It was caused by a gas leak and explosion on the 18th floor. Miraculously, only five people were killed, but the accident raised severe doubts about the industrial building system used at Ronan Point. The block was repaired and people were moved back in, but in 1986, it was demolished. For the full story, see The Disastrous History of London.

Friday, 15 May 2009

Pakistan - civilians caught again

More than a million people have fled their homes in Pakistan over the last year; 830,000 of them during the last month as the Pakistani government tries to reassert its control over the Taleban stronghold in the Swat valley. Many are pouring out of Mingora, the region’s main city, which has been blockaded by the army.

Food is now said to be very short, and a curfew was lifted to allow people to leave. Both sides have been accused of committing atrocities. One 66 year old man who had escaped said there were bodies in the streets, but it was not clear whether they were fighters or civilians. A family was said to have had to leave behind their son, who has polio, with just a supply of bread and water.

Pakistan's Prime Minister, Yousuf Raza Gilani, said it was the country's worst refugee crisis since the partition of India and Pakistan in 1947. Then a total of 10 million people in the sub-continent took to the roads to try to escape the fearful inter-communal violence and get on the “right” side of the hastily-drawn new boundaries.

Altogether, more than a million died – either murdered, or from the privations and disease of the refugee marches. For more details, see A Disastrous History of the World.

Wednesday, 13 May 2009

Swine flu - not gone away

Over the last few days, some of the initial alarm about swine flu has dissipated, but now scientists from Imperial College, London have suggested that one person in three across the world could catch it. So far we know of more than 5,720 confirmed cases in 33 countries, and 61 people have died. 56 of the deaths have happened in Mexico which has had 2,059 cases. The United States has had three deaths from more than 3,000 cases, while the UK has 68 cases and no deaths.

This suggests that the virus is behaving in a much more virulent way in Mexico, where about one person in every 40 infected is dying. In the USA, the rate is more like one in a thousand. Professor Neil Ferguson, the lead investigator, has pointed out that every year about one person in ten catches seasonal flu, and up to half a million die.

In Professor Ferguson’s view, we are not facing an epidemic on the scale of 1918, when perhaps 70 million people died across the world, but he thinks we could be in for one like 1957’s “Asian flu” which killed up to four million. Science has advanced enormously since then, and we have new vaccines and anti-viral drugs to defend us. On the other hand, globalisation will allow the virus to spread much further and faster, and if 2 billion people do indeed catch swine flu, we need to be braced for many deaths.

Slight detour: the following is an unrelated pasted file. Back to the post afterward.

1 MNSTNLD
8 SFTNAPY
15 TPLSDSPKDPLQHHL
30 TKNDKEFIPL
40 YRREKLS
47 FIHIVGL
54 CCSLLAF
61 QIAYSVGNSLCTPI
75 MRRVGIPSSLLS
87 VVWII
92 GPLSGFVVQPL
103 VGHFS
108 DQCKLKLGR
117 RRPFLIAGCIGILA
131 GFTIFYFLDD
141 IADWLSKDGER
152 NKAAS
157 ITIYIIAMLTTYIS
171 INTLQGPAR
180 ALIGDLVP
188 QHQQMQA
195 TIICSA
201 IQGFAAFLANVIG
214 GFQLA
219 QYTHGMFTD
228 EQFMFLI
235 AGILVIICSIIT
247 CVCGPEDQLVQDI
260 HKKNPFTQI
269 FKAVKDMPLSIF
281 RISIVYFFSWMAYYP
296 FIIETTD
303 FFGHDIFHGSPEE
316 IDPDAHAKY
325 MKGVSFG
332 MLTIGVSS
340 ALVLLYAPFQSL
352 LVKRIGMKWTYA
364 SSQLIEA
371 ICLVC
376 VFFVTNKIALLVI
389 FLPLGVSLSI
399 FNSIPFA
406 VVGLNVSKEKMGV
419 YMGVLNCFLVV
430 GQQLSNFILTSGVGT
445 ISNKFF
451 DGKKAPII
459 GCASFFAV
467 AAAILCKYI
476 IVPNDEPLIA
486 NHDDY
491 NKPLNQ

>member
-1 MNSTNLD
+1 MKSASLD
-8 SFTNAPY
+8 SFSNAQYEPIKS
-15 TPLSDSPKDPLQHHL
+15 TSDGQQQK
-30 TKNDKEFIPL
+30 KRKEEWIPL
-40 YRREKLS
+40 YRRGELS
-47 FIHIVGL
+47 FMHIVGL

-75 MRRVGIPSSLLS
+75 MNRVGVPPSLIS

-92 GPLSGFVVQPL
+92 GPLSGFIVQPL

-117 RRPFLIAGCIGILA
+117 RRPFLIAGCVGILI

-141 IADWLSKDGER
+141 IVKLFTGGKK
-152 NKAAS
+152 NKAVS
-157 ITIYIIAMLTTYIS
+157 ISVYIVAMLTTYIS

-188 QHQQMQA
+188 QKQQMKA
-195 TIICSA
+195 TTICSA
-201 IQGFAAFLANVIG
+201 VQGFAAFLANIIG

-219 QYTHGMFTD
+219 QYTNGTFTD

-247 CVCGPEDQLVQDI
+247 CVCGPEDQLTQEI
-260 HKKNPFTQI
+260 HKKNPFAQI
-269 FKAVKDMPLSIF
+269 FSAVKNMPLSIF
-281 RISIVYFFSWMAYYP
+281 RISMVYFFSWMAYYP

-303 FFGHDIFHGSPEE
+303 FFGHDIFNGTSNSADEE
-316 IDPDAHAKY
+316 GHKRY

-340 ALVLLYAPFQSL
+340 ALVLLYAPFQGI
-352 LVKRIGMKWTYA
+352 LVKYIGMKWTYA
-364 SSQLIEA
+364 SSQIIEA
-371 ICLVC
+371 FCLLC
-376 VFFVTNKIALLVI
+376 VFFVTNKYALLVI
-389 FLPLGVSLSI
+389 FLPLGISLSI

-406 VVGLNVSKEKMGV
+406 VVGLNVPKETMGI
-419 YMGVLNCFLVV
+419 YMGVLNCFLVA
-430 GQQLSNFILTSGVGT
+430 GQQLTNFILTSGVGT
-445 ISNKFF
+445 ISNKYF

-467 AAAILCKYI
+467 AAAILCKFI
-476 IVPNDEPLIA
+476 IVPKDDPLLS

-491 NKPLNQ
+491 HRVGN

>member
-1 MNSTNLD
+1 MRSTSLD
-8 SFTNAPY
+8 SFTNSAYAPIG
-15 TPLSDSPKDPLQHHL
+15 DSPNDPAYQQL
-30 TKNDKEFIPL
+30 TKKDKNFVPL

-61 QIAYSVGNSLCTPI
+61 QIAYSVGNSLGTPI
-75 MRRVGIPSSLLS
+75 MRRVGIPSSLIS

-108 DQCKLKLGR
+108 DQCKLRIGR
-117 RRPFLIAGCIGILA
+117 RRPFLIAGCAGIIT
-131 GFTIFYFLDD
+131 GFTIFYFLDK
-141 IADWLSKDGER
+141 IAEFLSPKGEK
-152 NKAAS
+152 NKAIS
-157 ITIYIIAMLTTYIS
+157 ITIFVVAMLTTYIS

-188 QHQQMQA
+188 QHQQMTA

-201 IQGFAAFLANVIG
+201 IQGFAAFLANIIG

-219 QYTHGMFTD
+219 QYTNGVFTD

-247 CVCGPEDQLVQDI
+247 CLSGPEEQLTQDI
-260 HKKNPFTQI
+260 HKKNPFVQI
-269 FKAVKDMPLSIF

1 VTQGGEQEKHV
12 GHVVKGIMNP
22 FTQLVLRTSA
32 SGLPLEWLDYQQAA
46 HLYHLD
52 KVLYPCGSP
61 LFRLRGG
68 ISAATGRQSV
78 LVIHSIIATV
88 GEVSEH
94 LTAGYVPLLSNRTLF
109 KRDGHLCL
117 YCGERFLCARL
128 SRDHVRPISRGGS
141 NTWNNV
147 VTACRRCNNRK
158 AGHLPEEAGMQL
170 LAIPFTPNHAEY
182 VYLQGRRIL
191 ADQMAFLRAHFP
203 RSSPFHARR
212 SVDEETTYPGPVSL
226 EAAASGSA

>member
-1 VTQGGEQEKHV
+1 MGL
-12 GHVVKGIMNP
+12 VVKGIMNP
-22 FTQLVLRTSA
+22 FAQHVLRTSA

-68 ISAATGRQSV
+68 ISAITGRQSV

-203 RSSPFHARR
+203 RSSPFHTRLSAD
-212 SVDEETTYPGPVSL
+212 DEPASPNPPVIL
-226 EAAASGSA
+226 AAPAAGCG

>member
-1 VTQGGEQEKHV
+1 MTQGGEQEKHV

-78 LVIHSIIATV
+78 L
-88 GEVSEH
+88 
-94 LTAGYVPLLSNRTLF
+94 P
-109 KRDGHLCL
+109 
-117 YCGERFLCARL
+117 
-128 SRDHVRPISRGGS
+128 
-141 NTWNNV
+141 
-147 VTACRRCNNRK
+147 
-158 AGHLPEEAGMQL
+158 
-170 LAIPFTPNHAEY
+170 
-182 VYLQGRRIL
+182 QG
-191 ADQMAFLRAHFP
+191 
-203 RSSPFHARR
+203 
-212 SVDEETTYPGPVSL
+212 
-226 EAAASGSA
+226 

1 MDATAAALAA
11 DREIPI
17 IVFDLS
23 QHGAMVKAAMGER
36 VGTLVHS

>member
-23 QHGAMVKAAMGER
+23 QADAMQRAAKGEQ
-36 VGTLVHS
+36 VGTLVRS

See also my blog of April 30th.

Monday, 11 May 2009

Sri Lanka bloodbath + deadliest man-made flood

The United Nations is complaining about a “bloodbath” in the last Tamil Tiger-held area of Sri Lanka after it was shelled by heavy artillery. At least 378 civilians have been killed, including 100 children. An estimated 50,000 people are still trapped.

The Tigers blame the Sri Lankan government, while the government claims the Tigers killed their own people. It is difficult to arrive at the truth as the Sri Lankan government has banned journalists from reporting in the area, and has just arrested three British television reporters for producing “false” news. It is perhaps significant, though, that Sri Lanka’s official state-owned newspaper made no mention of the attack.

The Tigers have been fighting for an independent homeland since 1983, and more than 70,000 people have been killed in the war. (See also my blogs of Jan 28 and Feb 24)

On this day....71 years ago, China was being overrun by the invading Japanese, who were threatening a crucial railway junction at Zhengzhou. In desperation, the leader of the Chinese Nationalists, Chiang Kai-shek ordered the dyke of the Yellow River near the city to be blown up.

To make sure the invaders were caught by surprise, no warning was given to local people. The Japanese were swamped in a flood that eventually covered 21,000 square miles, and it is estimated that the ploy delayed their advance by up to three months. Unfortunately it also killed up to 900,000 Chinese civilians, making this the deadliest man-made flood in history.

Saturday, 9 May 2009

The language of priorities

The clocks are striking thirteen. Knowing that its time is running out, Labour is racing to complete its key project before it’s ejected from power – the creation of a police state in Britain (see my blogs of Jan 17, 22, Feb 17, 19, and March 15). Labour can’t afford to provide decent pensions for the Gurkhas or compensation for Equitable Life investors who saw their life savings go down the drain, and we may all have to wait until 70 for our state pensions.

But finding money to build a police state? Not a problem. £2 billion is going to be blown on the project to snoop on every email we send, every phone call we make, every website we look at, providing, in the words of a former director of public prosecutions, “an unimaginable hell house of personal private information. It would be a complete read-out of every citizen's life in the most intimate and demeaning detail." (I have just re-read 1984. Most instructive.)